If you haven't seen this film, take a gander.  If you have watched in the past and dismissed it, take a more critical look.  In 1998, the first year the American Film Institute created their list of the top 100 movies of all time, It's a Wonderful Life was number 11.  It is higher than that on the Wendy list, and I do well to watch it each Christmas Eve, reminding myself of the quote I love so much by Laura Ingalls Wilder:

These Happy Years are Passing by, These Happy Golden Years. 

Yes George, it is a wonderful life...

Have you seen this movie?  What lessons have you gleaned from it?

Still not too late to enter the blog giveaway - pop over to last Friday's post and let me know you want in!

Have a great day and stay safe out there...



















 

36 comments:

  1. Reading this made me cry, it was every bit as powerful as the film was. You are so right about character, it is so underrated these days, in fact it's a word I barely even hear used any more, its almost out of vogue when in fact it's something we should all be working on and striving for but our selfish 'gimme gimme society' has eroded its importance.

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    1. I have to constantly remind myself that my worth is defined by me just being me, not by the stuff I do or do not have, and you are right, our society makes that a challenge! But I was genuinely touched by the outpouring of affection shown to you and your blog and it reminded me that there are many who read us who we never know, because they don't like to comment, which I completely respect, and they and their energy is right here too! So far that is my only resolution for 2014 - positive energy!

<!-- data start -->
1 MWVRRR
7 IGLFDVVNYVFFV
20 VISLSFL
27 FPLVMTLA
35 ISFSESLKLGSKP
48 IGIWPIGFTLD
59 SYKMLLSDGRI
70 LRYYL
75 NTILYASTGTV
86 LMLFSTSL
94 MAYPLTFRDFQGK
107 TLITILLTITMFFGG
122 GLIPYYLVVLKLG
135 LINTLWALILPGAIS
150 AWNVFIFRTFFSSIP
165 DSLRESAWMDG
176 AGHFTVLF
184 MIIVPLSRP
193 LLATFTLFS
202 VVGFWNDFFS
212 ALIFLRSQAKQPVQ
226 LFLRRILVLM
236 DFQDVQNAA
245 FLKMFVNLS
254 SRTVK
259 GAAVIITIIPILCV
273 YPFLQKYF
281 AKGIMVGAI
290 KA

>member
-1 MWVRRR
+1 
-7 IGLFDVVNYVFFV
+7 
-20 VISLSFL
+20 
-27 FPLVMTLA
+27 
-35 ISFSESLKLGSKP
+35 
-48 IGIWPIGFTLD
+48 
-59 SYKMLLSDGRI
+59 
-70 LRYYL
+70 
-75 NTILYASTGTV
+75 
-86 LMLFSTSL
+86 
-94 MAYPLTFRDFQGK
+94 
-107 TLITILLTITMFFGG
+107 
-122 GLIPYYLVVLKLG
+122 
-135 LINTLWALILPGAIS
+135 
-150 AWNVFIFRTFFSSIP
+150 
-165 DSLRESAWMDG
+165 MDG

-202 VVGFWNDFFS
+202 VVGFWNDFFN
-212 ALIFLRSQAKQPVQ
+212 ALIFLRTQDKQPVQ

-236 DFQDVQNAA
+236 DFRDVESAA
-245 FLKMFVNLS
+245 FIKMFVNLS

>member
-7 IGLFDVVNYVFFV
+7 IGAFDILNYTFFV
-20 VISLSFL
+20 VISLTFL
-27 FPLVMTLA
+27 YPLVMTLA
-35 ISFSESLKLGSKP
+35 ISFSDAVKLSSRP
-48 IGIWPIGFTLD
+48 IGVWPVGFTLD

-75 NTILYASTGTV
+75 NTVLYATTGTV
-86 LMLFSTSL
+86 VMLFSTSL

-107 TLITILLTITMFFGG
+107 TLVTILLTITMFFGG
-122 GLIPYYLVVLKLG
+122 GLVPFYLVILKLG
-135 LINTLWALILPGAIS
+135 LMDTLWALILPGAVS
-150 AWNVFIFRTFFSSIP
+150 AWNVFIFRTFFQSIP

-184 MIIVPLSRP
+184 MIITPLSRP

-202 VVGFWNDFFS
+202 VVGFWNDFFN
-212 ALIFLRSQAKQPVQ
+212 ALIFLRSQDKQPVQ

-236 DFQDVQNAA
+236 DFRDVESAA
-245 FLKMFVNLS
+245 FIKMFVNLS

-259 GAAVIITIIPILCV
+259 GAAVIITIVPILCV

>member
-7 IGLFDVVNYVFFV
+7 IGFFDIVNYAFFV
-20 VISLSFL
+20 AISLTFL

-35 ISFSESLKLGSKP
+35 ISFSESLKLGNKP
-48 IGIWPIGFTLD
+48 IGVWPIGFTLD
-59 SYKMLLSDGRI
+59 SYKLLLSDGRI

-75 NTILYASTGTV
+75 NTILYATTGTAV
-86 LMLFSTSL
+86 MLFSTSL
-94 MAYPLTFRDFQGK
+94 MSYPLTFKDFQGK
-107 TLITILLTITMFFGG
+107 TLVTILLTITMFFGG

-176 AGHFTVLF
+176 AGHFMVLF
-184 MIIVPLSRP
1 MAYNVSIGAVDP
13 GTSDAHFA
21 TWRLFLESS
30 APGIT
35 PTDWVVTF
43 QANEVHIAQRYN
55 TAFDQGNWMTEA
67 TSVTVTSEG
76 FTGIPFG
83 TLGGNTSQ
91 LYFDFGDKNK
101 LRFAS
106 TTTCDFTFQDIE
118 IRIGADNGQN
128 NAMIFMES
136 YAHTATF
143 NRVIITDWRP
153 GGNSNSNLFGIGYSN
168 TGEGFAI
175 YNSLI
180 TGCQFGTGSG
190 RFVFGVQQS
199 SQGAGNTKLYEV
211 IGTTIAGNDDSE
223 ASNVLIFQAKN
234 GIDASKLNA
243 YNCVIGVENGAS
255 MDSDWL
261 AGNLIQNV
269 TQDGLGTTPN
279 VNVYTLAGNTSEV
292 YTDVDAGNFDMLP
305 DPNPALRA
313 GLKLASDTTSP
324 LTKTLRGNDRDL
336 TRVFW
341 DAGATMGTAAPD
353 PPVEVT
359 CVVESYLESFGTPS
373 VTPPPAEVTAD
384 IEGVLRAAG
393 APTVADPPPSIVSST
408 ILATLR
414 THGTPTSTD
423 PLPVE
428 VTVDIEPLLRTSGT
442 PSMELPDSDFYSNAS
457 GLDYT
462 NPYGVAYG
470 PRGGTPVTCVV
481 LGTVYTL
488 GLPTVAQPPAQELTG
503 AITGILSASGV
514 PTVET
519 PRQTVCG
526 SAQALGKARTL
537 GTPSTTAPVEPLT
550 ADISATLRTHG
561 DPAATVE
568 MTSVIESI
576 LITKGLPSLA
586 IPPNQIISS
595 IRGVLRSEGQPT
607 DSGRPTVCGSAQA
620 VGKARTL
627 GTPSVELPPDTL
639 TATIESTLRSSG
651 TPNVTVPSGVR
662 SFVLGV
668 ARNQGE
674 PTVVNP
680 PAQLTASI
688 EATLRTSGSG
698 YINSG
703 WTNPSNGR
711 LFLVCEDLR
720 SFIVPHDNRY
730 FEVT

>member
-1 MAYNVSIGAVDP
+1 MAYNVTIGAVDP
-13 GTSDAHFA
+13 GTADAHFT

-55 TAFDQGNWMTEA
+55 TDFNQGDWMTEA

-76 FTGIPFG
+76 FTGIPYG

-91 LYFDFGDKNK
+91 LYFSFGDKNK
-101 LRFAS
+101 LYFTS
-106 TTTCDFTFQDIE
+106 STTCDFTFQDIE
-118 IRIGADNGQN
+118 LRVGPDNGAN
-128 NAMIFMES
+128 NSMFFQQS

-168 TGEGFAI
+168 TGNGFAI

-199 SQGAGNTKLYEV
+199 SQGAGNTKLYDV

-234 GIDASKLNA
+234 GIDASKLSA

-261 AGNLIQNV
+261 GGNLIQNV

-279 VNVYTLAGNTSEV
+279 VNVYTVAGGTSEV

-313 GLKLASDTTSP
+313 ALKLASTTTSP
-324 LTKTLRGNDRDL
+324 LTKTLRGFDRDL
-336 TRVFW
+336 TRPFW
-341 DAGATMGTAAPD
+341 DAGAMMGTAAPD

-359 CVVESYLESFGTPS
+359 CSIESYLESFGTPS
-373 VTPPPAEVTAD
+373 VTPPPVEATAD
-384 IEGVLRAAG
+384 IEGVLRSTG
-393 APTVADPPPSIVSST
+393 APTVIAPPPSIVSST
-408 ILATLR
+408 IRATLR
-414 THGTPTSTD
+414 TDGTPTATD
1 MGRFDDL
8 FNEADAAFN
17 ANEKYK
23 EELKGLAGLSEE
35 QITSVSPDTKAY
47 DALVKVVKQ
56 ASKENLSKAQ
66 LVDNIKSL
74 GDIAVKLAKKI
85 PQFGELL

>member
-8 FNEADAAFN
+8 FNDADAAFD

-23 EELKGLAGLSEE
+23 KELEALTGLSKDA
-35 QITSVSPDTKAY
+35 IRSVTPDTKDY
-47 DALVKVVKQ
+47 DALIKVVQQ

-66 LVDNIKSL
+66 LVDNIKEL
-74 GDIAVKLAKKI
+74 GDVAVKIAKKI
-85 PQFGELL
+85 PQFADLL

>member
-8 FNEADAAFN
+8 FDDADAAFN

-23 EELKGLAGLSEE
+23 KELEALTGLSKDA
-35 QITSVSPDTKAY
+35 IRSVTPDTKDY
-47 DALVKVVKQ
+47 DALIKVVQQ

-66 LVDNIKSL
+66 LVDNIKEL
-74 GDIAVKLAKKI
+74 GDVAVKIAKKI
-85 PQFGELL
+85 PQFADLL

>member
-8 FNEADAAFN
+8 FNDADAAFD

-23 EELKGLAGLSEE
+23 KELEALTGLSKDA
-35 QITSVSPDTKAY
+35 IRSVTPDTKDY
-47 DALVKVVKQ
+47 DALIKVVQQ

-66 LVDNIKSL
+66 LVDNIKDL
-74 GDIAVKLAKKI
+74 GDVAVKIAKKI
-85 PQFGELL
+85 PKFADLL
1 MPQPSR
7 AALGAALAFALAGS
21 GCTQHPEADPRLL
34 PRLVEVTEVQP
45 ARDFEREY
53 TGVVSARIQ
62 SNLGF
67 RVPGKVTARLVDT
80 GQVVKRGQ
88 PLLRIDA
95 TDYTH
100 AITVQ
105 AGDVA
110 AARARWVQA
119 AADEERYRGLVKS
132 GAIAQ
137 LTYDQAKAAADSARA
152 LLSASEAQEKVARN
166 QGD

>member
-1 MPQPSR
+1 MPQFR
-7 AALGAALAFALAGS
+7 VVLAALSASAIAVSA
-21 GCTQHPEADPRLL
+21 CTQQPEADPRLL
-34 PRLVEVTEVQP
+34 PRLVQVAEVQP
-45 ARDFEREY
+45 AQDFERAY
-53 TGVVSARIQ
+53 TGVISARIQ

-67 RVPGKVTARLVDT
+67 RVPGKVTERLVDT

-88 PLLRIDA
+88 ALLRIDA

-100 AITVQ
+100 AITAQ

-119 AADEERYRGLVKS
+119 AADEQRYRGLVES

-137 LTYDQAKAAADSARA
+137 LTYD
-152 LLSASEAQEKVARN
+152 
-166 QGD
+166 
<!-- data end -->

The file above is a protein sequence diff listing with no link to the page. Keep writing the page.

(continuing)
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    2. Agree word for word with Tabitha.

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    3. That's why we love our Tabs!

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  2. This movie is so sweet and idealistic but I get saddened bc not many have the same realisations so for many it feels futile. Very important movie that I think needs to be remade for the new generation!

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    1. CSW - I hear you! It is funny; over the past year I have been on such a journey and my feelings and expectations have changed dramatically - I am a sunny person, but I used to be much more judgemental than I am now - people are on their own paths and we can maybe inspire them along the way by our actions, but we can't tell them what to do or how to get there!